Dreams can be fascinating, exciting, terrifying or just plain weird. Learn more about some of the things that researchers have discovered in this list of interesting and fun facts about dreams.
Every human dreams. There are tons of people who can’t remember their dreams when they wake up, but they still get them
Human beings spend roughly around 6 years of their lifetime dreaming.
Sometimes we dream outside of our REM sleep (Rapid Eye Movement).
Thousands of years ago, the Egyptians were the first to create a dream dictionary in 4000 B.C.E.
We roughly spend around 1/3 of our lives sleeping.
People who suffer from a personality disorder lack dream activity.
Our brains tend to be way more active when we sleep, than when we’re awake.
Humans tend to have around 3 to 7 dreams a night. We dream around 2 to 3 hours in a whole night.
90% of the dream is lost the first minute we wake up.
Men tend to dream about men more than women, and women dream about people of both genders.
Drug withdrawal can cause more intense dreams. People who also quit alcohol and smoking experience heavier dreams and nightmares.
You can lucid dream for up to 30 minutes if trained properly.
It’s impossible to dream when you’re snoring.
Babies don’t dream of themselves until they reach the age of 3.
More women than men experience deja-vu in their dreams.
People who experience Sleep Paralysis hear voices and see strangers in their rooms
Nightmares happen more to kids than adults.
Blind people dream. Their dreams are auditory if they were born blind. If they became blind at an early age, they still dream of what they remember.
Did you know around 100 000 drivers a year crash going in and out of sleep in their cars.
Thousands of people suffer from sleep apnea in America.
Men get erections in their REM sleep and women have an increased blood flow to their vaginas.
You can translate over 5000 dream symbols.
The word “Nightmare” was used a long time ago for a female spirit who besets people at night while sleeping.
On average, dogs sleep around 10 to 13 hours a day.
The colder your house is, the worse your dreams are. They say that if your room is at an average temperature, you have better sleeps.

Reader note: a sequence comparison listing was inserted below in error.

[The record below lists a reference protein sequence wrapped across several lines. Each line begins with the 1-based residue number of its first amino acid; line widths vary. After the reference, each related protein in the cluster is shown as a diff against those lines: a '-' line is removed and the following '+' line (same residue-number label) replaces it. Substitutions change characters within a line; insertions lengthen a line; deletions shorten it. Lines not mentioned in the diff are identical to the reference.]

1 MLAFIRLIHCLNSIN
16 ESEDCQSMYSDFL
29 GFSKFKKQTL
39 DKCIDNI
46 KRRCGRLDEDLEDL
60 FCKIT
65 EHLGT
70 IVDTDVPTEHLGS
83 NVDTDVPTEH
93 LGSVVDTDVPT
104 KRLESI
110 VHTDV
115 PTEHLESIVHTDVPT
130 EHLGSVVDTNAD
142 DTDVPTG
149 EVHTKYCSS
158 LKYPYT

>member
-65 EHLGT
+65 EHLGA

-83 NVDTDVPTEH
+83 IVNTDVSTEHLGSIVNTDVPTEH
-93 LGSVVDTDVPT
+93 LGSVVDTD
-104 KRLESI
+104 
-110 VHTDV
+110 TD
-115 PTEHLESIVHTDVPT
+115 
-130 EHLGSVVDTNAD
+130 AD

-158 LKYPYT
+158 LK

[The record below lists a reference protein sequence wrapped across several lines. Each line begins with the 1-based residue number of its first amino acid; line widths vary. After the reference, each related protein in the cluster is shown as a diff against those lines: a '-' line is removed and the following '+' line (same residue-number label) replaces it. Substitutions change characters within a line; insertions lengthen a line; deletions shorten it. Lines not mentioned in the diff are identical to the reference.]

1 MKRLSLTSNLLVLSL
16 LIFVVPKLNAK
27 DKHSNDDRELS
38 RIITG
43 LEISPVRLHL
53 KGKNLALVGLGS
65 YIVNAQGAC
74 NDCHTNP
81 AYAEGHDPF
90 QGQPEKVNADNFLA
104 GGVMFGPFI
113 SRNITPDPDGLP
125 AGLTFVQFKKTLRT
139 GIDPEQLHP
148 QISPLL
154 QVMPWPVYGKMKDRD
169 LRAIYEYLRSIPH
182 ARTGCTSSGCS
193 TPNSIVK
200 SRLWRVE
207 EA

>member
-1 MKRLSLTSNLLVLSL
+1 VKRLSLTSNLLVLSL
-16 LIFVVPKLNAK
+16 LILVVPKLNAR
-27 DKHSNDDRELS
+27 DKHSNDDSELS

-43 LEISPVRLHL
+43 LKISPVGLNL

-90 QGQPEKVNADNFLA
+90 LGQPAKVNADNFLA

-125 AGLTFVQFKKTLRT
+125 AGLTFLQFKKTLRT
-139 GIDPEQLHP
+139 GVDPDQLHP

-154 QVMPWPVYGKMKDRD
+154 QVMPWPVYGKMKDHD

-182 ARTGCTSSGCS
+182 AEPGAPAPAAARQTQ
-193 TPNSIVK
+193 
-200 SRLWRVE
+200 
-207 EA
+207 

Your body burns more calories sleeping than it does in the day time.
Information that we learn before we go to bed tends to stick with us longer than information any other time.
On average, cats sleep 10 to 15 hours a day.
If you avoid your sleep for more than 10 days, you will die.
A giraffe sleeps for only 2 hours a day.
Most dreams are based on visual images (Except in people who were either born blind, or who lost their sight at an early age). Occasionally, dreams will include sound and touch.
The normal rules of logic do not apply in dreams. For example, the dream may be taking place in one location – then, abruptly, the dreamer is translocated to a completely different place.
Most dreams occur in a house – but this is usually not your own home. The most frequently reported room is the living room. People rarely dream about their work place or school.
The most frequent scenario is the dreamer plus two other people.
Famous people seldom appear in our dreams. The vast majority of people dream about people who are significant to them, especially if there is an ongoing conflict.
Mundane activities (such as brushing your teeth) rarely appear in dreams.
Dreams tend not to be happy events, and the three most common reported emotions are anger, sadness and fear.
Some themes are so common that they are reported the world over. These universal themes include the loss of a tooth, falling or flying, exhibition, arriving late for exams or other important events, and being chased or attacked.
Cross-cultural research indicates that our dreams reflect normal life events in our own country and culture.
There appear to be some differences in the content of dreams between the two sexes. Specifically, women are more likely to dream about their children, family or household activities; men are more likely to dream about strangers, violence, sexual activity, achievement, and outdoor events.